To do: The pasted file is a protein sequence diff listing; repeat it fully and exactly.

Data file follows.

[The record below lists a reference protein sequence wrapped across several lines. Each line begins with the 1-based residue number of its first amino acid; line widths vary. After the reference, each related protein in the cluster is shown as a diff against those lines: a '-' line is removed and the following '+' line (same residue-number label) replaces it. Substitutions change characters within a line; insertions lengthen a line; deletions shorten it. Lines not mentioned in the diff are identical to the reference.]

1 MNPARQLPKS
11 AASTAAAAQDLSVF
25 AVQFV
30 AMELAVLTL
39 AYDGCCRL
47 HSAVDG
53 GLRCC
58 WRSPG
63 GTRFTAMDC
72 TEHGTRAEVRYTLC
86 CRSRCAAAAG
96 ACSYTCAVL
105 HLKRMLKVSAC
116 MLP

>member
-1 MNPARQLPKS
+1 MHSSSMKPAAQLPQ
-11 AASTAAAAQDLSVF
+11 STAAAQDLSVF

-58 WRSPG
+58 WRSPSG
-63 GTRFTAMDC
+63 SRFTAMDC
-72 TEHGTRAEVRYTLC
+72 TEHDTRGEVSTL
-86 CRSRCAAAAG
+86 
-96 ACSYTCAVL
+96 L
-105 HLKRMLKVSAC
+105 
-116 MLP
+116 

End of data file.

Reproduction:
[The record below lists a reference protein sequence wrapped across several lines. Each line begins with the 1-based residue number of its first amino acid; line widths vary. After the reference, each related protein in the cluster is shown as a diff against those lines: a '-' line is removed and the following '+' line (same residue-number label) replaces it. Substitutions change characters within a line; insertions lengthen a line; deletions shorten it. Lines not mentioned in the diff are identical to the reference.]

1 MNPARQLPKS
11 AASTAAAAQDLSVF
25 AVQFV
30 AMELAVLTL
39 AYDGCCRL
47 HSAVDG
53 GLRCC
58 WRSPG
63 GTRFTAMDC
72 TEHGTRAEVRYTLC
86 CRSRCAAAAG
96 ACSYTCAVL
105 HLKRMLKVSAC
116 MLP

>member
-1 MNPARQLPKS
+1 MHSSSMKPAAQLPQ
-11 AASTAAAAQDLSVF
+11 STAAAQDLSVF

-58 WRSPG
+58 WRSPSG
-63 GTRFTAMDC
+63 SRFTAMDC
-72 TEHGTRAEVRYTLC
+72 TEHDTRGEVSTL
-86 CRSRCAAAAG
+86 
-96 ACSYTCAVL
+96 L
-105 HLKRMLKVSAC
+105 
-116 MLP
+116 